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Bike Handling Tips for Wet Conditions

May 31, 2016

Bike Handling Tips for Wet Conditions

Wet roads present a whole host of possible dangers for cyclists. If you watch the Giro d'Italia or Tour de France, you’ll see even the best bike handlers in the world crashing out in the rain.

While it is impossible to eliminate all the risks associated with riding in the rain, there are tips and techniques that will help keep the rubber on the road.

Here’s just a few:

“Pump” Your Brakes 

As you approach a stop give your brake lever a couple light pumps. This will squeegee the water from the rim and make the pads more efficient even if they’re still damp. When executing, make sure to use a light touch and start with the rear brake before doing the same with the front. Of course if you have disc brakes you can forego this!

Shift Your Weight 

If you typically ride in dry conditions, you probably give little thought to your body position when stopping. But in wet conditions it is imperative to shift your weight back to maximize rear wheel traction. As you approach a stop, slide back on your saddle. For emergency stops get out of the saddle and push your hips back over the rear wheel.

Pedal While Stopping 

If you continue to pedal while braking, your rear wheel will be far less likely to lock up and skid. The pedaling keeps the tire spinning even when significant brake pressure is applied. This might seems awkward the first time you try it, so you might want to practice on dry roads until you get the hang of it.

Steer, Don’t Lean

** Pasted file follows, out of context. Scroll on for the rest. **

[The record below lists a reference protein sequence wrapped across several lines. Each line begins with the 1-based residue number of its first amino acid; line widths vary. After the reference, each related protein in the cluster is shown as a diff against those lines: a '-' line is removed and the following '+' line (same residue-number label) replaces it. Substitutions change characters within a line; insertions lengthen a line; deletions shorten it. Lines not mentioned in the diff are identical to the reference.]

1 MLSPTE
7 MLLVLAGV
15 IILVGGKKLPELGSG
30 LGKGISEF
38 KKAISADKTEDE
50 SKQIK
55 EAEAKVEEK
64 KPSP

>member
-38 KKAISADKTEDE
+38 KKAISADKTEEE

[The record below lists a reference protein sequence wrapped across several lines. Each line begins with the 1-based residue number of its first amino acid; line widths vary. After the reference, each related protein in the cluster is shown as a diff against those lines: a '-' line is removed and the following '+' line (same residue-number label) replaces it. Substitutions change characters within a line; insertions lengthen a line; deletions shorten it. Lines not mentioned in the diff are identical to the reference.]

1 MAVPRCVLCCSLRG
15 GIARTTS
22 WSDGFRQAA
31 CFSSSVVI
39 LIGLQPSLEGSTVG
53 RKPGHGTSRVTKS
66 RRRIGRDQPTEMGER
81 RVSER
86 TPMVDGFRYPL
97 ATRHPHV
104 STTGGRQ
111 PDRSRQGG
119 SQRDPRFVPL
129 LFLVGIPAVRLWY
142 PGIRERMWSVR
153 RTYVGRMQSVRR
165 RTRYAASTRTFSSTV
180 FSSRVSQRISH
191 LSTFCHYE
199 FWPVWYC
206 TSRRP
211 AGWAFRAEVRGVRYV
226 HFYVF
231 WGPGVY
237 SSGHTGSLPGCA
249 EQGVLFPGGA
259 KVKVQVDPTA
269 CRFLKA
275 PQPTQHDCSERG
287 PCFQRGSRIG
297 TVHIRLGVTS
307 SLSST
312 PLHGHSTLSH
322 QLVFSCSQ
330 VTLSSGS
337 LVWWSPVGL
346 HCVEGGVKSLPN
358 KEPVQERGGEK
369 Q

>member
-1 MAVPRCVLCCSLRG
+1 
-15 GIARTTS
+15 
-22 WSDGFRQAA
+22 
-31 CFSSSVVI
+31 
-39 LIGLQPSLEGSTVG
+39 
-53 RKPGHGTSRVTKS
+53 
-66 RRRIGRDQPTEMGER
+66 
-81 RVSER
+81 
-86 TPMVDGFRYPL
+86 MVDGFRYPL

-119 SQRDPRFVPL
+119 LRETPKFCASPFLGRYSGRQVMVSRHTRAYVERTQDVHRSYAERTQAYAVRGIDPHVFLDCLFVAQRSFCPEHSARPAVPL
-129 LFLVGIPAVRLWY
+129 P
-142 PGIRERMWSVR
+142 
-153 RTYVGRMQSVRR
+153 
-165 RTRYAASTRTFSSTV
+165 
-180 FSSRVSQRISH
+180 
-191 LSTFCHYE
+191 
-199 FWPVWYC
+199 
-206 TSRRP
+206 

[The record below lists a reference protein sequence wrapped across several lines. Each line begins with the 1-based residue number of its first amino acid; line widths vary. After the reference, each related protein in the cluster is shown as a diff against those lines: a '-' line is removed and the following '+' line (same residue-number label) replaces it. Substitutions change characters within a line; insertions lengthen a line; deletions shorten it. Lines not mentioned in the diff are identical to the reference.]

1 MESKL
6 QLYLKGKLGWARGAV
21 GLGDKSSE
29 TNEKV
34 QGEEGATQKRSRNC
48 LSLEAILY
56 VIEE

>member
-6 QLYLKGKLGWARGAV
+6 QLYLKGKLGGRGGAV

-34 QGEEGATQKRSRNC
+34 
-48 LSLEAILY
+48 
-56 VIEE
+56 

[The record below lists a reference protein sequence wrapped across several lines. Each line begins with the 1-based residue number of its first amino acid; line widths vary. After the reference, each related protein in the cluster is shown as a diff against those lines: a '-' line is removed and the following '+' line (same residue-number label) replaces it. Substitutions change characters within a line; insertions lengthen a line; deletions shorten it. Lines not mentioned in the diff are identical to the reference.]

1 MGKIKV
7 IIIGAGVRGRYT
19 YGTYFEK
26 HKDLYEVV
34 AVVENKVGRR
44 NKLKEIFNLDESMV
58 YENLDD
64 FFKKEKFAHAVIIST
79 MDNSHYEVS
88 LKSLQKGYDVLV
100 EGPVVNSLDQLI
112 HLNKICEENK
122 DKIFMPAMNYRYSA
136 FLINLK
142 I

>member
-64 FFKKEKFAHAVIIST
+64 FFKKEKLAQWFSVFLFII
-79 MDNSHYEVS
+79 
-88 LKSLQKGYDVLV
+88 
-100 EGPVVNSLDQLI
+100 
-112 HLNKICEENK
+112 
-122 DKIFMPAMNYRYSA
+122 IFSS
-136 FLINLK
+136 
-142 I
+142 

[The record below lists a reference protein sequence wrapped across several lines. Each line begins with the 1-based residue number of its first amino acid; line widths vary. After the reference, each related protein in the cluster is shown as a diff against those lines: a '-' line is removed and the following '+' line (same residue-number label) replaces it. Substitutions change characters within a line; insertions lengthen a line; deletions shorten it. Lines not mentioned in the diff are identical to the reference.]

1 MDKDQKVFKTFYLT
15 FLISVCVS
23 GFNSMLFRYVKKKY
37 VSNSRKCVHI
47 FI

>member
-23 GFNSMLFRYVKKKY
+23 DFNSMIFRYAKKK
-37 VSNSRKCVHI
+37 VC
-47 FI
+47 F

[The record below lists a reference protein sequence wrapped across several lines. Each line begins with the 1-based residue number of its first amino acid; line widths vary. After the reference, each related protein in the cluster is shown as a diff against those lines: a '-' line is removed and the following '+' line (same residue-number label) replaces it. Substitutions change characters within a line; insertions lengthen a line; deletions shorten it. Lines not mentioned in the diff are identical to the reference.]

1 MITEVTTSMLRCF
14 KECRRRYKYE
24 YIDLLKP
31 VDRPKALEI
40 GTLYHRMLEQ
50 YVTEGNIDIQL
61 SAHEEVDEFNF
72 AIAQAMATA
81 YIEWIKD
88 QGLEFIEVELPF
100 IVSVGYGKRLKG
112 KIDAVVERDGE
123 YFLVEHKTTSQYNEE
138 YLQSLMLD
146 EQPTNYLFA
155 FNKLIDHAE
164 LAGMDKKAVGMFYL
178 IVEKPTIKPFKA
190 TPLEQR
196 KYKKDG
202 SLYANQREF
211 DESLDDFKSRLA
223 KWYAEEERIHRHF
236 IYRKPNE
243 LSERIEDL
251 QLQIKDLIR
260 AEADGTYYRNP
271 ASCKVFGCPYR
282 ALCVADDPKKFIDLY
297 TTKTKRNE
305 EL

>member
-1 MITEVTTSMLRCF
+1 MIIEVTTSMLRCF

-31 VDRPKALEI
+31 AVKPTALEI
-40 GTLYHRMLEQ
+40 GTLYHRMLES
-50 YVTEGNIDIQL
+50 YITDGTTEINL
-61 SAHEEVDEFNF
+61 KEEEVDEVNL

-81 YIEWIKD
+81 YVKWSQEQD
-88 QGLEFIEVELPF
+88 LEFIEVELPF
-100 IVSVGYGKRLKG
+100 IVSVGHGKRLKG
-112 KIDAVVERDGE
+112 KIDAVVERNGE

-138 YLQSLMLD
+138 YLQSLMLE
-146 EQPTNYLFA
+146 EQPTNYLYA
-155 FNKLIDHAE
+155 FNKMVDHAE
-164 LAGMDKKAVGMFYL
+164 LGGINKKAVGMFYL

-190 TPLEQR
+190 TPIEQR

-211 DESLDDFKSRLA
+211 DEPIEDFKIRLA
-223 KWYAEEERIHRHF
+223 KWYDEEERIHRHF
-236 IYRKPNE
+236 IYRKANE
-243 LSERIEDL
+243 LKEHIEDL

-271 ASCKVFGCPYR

Avoid leaning into corners and focus more on turning the front wheel through the curve. This will keep your bike more upright and result in more downward force on the tires. And of course, take corners a little slower!

Brake Before The Turn

Probably the worst thing you can do in wet conditions is brake in a corner. You’ll lose complete control and exponentially increase your chances of going down. Instead, brake early and release before actually making your turn, while also pedaling through the corner. If you truly need to brake in a turn, use only the rear lever—applying pressure evenly and releasing quickly. And don’t stop pedaling.

Everything Gets Slippery 

Road surfaces are especially slick when it first starts to rain as oil and other gunk is washed up. For a cyclist, this super slick condition will last a whole lot longer than it does for people driving cars. Make sure to watch out for oily looking patches or puddles, as attempting to turn or stop in one could be very hazardous. Similarly, a build up of wet, fallen leaves, steel street plates, wood or metal bridge decking, manhole covers and painted road markings are all going to be things to traverse with caution.

Don’t Bomb Through Puddles

When we were kids we loved the rain for the puddles! But, as a cyclist you should always avoid puddles. What might appear to be something fun to splash through could actually be a foot deep pothole or a sewer grate just waiting to grab your front wheel. Stay away from puddles and you’ll significantly reduce your chances of a pinch flat, broken rim or a trip over the handlebars.

(Do we need to say that it’s not a good idea to ride holding an umbrella?)

Right Hand On Bars

We’ve mentioned it above: braking when it’s wet should primarily be with your rear brake. You are far less likely to skid out or crash when engaging the rear brake than you are when you utilize your front brake—even if you lock the rear wheel. That means you should always keep your right hand on the bars and ready to brake, and use your left hand to reach for a water bottle or rummage around in a pocket. 

Hopefully these tips will help you to stay safe and actually enjoy a ride in the rain. 

 


 

About the Author

Tony KelseyTony Kelsey has nearly 20 years marketing experience, previously serving as global vice president of creative for an international, $1B IT solutions consultancy. Although a self-proclaimed “mediocre” racer in high school, his intense passion for cycling and bicycles in general has never waned. Today he is marketing director at Pactimo and frequently writes about cycling as a sport and hobby. @tonykelsey


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